And, yeah, console hardware is static and doesn't keep up with PCs. But MS bringing 12 TFLOPs, hardware RT, and DSR to a $500-$600 price point for a COMPLETE system will have industry-wide impact for these technologies.
I would guess $400-$500.
I don't recall how well the PS3 initially sold when they wanted $600...think there was a quick spike then a serious dropoff, then Sony lowered the price. Anyone know this off the top of their head so I don't have to do actual research? :D
 
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Evernessince

Posts: 5,418   +6,010
What are the cpu specs though? the gpu's in consoles have been banging out crispy graphics since the ps3 era but the cpu side has been a constant chokepoint.

as a ff14 addict, will it be equal to or better than my old 3770k my rig is pushing?(looking at you ps4pro, you chuggy a** machine)

will this be the gen that actually hits a locked 1080p/60fps after years of broken promises.
It's confirmed to be a Zen 2 CPU. Core count isn't confirmed but it will likely be an 8 core. In any case it'll be much much faster then your 3770K. You are looking at more then 3 times the performance if they utilize the cores well.

I would guess $400-$500.
I don't recall how well the PS3 initially sold when they wanted $600...think there was a quick spike then a serious dropoff, then Sony lowered the price. Anyone know this off the top of their head so I don't have to do actual research? :D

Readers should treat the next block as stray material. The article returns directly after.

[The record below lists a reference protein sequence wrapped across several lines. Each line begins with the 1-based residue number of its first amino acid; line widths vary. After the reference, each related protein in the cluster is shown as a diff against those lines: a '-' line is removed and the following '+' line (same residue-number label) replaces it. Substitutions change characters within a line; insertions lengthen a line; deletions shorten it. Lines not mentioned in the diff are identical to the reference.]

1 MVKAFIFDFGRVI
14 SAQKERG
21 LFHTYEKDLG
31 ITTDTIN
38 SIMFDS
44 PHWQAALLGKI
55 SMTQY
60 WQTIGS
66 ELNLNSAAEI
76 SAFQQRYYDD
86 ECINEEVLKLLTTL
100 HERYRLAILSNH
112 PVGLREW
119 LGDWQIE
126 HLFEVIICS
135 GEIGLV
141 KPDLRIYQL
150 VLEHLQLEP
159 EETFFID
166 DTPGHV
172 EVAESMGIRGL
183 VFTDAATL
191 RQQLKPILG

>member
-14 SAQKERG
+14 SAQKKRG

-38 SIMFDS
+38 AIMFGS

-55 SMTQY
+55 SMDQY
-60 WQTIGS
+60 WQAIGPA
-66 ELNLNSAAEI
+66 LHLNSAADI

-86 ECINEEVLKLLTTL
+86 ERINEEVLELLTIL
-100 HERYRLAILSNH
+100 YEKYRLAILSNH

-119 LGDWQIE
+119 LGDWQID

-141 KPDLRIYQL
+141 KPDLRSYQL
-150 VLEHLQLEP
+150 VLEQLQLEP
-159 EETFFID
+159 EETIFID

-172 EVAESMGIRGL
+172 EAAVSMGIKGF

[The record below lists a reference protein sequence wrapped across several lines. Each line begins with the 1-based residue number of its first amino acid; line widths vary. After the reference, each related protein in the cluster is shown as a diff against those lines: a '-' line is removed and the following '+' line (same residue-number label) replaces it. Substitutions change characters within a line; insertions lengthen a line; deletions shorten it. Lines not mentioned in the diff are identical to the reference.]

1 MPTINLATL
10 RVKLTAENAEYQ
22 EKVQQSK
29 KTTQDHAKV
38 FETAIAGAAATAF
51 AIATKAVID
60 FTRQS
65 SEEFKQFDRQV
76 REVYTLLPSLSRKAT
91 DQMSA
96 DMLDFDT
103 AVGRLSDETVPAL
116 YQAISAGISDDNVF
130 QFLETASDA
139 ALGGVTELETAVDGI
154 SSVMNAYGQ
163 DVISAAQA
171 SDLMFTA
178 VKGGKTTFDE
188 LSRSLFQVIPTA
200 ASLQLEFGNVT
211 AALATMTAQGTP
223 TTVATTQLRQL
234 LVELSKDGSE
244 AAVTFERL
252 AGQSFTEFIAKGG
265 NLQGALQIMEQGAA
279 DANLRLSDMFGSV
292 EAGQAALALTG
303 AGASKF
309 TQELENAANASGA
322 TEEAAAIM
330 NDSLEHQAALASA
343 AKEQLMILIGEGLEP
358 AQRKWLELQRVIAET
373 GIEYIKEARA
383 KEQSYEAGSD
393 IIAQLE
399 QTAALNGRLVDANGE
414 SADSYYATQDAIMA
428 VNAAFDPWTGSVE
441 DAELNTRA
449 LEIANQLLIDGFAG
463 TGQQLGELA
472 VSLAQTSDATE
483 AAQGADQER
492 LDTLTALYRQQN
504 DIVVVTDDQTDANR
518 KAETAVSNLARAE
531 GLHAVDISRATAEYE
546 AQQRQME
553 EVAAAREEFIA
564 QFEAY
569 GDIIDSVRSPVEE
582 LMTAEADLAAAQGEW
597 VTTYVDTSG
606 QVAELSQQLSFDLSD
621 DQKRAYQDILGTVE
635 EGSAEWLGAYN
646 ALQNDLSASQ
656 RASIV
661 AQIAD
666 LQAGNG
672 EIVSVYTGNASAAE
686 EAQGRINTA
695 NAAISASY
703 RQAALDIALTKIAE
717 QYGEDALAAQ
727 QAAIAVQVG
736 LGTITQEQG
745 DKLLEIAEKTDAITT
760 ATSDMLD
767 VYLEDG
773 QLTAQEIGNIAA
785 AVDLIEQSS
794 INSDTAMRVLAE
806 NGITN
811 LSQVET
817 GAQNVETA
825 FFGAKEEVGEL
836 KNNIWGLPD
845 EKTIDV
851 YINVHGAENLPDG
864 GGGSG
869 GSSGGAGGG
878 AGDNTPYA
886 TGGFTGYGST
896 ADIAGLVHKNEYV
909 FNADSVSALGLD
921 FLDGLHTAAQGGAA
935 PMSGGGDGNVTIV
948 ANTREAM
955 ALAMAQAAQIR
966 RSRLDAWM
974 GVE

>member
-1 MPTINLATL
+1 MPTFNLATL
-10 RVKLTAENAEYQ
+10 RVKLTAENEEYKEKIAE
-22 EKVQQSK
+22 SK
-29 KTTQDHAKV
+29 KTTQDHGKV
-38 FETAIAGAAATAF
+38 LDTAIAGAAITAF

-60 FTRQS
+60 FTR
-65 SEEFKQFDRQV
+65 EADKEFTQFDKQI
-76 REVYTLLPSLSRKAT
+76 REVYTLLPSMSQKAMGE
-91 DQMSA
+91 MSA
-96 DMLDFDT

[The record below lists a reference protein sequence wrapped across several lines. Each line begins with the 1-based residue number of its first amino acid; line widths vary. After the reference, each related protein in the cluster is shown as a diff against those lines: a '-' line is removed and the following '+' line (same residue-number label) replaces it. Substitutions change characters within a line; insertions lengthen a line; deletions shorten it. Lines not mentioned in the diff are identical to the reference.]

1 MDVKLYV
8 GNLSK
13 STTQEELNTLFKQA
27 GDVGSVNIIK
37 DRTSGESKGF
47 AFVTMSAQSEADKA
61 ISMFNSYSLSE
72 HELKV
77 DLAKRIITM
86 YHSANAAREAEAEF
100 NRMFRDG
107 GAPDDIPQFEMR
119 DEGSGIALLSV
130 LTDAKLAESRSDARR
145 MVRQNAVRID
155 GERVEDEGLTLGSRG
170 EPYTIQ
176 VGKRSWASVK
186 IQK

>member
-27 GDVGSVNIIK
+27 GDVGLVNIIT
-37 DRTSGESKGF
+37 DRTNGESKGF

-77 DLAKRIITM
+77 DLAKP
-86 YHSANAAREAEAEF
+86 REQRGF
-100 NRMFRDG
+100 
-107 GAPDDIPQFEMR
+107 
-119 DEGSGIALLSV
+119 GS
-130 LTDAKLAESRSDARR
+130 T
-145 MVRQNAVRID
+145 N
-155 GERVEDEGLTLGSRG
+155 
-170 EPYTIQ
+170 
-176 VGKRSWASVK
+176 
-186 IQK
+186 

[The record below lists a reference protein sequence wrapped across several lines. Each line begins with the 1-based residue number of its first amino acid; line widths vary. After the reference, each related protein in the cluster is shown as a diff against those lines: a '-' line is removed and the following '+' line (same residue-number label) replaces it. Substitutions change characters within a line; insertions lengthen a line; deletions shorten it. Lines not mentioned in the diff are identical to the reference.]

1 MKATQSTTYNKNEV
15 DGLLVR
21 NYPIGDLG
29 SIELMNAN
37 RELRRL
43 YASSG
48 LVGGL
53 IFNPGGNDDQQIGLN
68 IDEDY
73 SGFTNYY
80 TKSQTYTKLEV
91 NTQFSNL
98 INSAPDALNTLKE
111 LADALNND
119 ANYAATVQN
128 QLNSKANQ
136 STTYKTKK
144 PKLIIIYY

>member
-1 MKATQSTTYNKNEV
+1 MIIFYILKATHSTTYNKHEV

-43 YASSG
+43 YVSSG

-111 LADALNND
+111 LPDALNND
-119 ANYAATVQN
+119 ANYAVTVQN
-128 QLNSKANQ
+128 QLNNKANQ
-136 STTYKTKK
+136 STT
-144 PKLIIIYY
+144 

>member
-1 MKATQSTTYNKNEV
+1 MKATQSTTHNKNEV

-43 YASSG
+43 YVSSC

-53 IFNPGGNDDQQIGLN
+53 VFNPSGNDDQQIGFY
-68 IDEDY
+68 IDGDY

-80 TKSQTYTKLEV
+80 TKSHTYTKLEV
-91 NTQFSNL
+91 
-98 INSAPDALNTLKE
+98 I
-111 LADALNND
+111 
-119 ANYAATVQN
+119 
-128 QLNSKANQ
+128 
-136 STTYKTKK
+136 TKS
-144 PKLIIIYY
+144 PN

It was indeed $600 originally and yes, it was a hard sell. I don't think these consoles are going to sell for $600. The RX 5700 XT has 9.24 tflops of power and that's a pretty small die (almost half that of the RTX 2060). If you take into consideration the 7nm+ shrink and the RDNA 2 architecture improvements, what's going into the consoles is essentially a 6700 / 6700 XT. In fact that's being a bit reserved given it's a node and an architecture. It might even be a 6600 XT.



Why?
Those specs are already outdated, and were 9 months out from launch.
By the time the new consoles release they will be ancient history from a hardware standpoint, however those specs are impressive. I'm excited to play a new console later this year on my 75" 4K QLED, considering how damn good this little Nintendo Switch looks.
No console is ever going to compete with PC gaming hardware, clock frequencies and CPU power, GPU power, versatility ext.
I do like the backwards compatibility features though, AMD seems to run ok when its in a closed off ecosystem with dedicated, unchangeable hardware.
Whether or not they are outdated entirely depends on Nvidia's / AMD's new cards. Does Nvidia increase prices again? How much of a gain should be expect? 30%? 60%?

30% isn't enough, the consoles would still sit at xx80 level which right now costs $800 for just the GPU. I certainly wouldn't call performance equal to an $800 GPU outdated by any measure, especially if you only paid $500. Forget it if Nvidia raises prices again, there isn't going to be a single thing to save gpus at an even higher price save for a 80%+ performance increase.
 
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OptimumSlinky

Posts: 246   +430
These consoles will not be retailing for 500-600. Full stop.
Why not?

Xbox One X was $499, and that was a strong launch for Microsoft and the Xbox brand. I don't see it going above $599 because Sony tried that with the PS3 and it was a disaster.